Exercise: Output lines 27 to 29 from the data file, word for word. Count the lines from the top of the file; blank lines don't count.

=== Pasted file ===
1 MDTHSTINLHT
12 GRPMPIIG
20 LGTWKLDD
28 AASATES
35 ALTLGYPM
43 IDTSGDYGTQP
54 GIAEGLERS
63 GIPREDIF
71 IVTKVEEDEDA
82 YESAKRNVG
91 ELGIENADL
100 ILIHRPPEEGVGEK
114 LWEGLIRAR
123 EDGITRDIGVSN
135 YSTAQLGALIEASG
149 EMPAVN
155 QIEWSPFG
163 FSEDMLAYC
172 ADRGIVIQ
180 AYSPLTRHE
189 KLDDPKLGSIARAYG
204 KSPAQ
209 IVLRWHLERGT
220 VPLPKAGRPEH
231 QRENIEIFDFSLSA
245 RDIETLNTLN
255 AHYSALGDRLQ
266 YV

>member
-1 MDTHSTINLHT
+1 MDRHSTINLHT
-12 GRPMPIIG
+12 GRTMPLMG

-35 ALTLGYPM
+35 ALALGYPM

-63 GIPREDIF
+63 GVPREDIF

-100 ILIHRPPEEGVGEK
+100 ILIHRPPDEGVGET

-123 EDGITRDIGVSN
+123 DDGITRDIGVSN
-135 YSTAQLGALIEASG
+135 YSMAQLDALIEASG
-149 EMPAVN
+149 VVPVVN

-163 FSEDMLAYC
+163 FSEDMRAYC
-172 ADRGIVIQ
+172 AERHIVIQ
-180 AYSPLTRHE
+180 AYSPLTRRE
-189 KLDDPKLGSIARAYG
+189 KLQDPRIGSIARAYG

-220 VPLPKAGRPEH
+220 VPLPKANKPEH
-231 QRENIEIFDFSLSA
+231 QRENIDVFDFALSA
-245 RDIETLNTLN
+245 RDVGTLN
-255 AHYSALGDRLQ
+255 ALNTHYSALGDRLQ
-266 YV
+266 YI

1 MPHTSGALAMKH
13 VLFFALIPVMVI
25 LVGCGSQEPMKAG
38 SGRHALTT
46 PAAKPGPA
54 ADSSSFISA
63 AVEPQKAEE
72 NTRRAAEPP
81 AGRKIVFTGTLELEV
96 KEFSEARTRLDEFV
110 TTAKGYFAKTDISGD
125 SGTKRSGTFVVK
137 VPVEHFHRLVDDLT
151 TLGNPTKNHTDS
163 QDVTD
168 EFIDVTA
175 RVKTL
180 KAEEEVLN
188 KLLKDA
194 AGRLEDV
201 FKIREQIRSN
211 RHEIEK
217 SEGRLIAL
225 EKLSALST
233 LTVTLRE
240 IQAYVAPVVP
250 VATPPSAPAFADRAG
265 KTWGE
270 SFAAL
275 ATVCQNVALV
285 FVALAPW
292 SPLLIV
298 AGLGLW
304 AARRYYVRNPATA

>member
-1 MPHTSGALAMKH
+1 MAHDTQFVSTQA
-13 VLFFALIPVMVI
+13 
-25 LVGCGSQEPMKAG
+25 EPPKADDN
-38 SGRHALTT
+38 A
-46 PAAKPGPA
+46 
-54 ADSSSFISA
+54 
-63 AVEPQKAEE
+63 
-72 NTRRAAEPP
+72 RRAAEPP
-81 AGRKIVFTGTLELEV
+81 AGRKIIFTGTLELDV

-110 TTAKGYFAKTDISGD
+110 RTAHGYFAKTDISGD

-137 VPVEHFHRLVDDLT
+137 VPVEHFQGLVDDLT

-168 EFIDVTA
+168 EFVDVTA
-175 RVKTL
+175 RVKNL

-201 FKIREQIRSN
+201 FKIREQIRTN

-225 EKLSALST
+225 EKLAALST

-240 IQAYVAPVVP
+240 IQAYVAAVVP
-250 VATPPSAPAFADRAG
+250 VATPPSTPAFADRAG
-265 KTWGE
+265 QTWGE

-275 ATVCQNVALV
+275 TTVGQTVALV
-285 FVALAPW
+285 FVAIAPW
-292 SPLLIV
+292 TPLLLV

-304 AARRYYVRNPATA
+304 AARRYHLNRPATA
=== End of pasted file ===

255 AHYSALGDRLQ
266 YV

>member